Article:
But that trickles into other things like clothes -- OK, ew. I really need to watch my segues. When I was growing up, most of my clothes were hand-me-downs from my uncles, cousins and dad. When I outgrew them, they went to my brother. Every once in a while -- and we're talking once every year or two -- we'd come up with some extra cash and go clothes shopping, but because it was so out of the norm, it was treated like a big deal. And because of the way it was elevated to a special event, we learned to see it as something extravagant. A luxury that we treated ourselves to on rare occasions.

What we absolutely never did was buy an outfit just because we liked the way it looked. We only bought clothes when the ones we had no longer fit. And sometimes, even that requirement was overlooked for the sake of making sure the lights' "On" switches weren't lying pieces of shit.

Once You Escape ...

I still haven't broken free from that frame of mind. I mean, yes, I keep my kids clothed, because I'm not completely removed from how normal people function. But I still only own four pairs of pants myself, and every time I go out to buy a pair, this weird sense of guilt stops me. A gnat buzzing around my head, telling me, "Are you crazy? You don't need another pair of pants. You do laundry every other day, so you always have clean pants to wear. By the way, if you catch me, you'll be rich because I'm a goddamn talking gnat." And then as I'm frantically swatting the air, a security guard politely asks me to leave. Pantsless.
"No, I'm telling you, it fucking talked!"

This is a problem, because that's actually a very shitty way to manage a budget. You skip over the great 2-for-1 deal on laundry detergent because you're not out of laundry detergent yet. It's kind of opposite of the way we bought food when I was a kid -- where you should be stocking up because buying in bulk is cheaper and the stuff is on sale, you wait until you're scraping the residue off the lid. Then you have to take whatever goddamned price the store gives you that day, because you can't wash your clothes otherwise.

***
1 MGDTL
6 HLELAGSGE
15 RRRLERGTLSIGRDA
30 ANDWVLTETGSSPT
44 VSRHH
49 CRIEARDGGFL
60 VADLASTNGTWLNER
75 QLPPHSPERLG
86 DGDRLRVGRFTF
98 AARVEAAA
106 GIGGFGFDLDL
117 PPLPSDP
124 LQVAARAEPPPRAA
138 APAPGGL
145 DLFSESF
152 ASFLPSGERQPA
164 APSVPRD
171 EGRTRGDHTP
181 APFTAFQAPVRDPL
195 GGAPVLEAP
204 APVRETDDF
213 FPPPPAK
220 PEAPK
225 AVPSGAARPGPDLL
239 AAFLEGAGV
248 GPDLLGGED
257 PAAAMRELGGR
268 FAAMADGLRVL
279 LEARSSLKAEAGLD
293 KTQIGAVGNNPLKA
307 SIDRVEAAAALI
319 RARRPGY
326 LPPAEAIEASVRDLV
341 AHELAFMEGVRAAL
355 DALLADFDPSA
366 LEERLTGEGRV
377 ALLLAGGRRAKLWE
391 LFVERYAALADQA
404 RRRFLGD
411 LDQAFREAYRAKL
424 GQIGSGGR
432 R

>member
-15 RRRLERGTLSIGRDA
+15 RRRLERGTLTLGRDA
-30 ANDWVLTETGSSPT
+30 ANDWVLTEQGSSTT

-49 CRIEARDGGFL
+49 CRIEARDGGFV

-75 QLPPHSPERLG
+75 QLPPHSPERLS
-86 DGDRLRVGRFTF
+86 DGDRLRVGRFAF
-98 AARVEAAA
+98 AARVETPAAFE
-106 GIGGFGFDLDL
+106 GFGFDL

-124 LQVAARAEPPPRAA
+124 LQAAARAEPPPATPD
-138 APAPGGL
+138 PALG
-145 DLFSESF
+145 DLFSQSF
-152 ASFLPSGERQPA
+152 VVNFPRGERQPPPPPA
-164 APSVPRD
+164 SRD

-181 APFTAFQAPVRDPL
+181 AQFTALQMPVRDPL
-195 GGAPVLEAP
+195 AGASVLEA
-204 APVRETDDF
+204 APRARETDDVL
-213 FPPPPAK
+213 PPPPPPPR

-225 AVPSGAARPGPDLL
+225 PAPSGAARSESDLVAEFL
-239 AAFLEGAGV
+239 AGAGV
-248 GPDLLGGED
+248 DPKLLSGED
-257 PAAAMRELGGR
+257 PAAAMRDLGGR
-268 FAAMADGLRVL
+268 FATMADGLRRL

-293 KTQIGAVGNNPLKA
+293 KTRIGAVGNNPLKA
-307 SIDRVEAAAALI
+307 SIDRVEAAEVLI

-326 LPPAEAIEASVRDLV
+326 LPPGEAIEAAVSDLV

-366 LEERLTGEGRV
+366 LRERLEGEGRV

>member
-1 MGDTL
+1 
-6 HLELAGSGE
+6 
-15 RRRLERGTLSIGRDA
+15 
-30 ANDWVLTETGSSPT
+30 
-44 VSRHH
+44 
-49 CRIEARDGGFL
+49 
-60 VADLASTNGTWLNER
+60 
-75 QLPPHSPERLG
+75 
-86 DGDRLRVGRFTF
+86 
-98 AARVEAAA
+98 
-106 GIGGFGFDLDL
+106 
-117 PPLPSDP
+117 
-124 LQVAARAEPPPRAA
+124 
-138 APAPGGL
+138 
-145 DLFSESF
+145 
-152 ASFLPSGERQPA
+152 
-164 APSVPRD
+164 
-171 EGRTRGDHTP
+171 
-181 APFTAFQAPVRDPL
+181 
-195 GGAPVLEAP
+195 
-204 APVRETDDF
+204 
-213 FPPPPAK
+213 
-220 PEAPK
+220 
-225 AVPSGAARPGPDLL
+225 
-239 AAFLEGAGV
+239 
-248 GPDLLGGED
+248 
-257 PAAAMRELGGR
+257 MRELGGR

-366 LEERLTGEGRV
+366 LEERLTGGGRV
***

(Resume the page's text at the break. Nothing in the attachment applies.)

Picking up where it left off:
If you think that's a minor thing, realize that you're applying this to everything you buy. You're not buying the dryer because Sears is having their once a year "Get these fucking dryers out of our warehouse 50 percent off sale," but because the dryer that's been making that funny noise for a year and a half finally broke. You have to take the first one you see, at whatever price, because your wet clothes are sitting there getting moldy. That "wait until you're desperate" mindset means your money just doesn't go as far.

It's so incredibly hard to break out of that frame of mind and start thinking long term because of that guilt. Instead of seeing that the two-pack of deodorant saves you a dollar, you instead see one package that's $3 and another that's $5. Three is cheaper than five, so you get that one. Guilt averted. You bought exactly what you needed, and no more.
Man, I can't tell you how many lemons I've fucked myself out of that way.

Being poor is a mindset. And it's one that, if given the chance, will make your ass poor again.

For more Cheese, check out The 4 Most Important Things to Know as a Gamer Parent and 5 Ways Television Went Crazy Since I Quit Watching in 2003.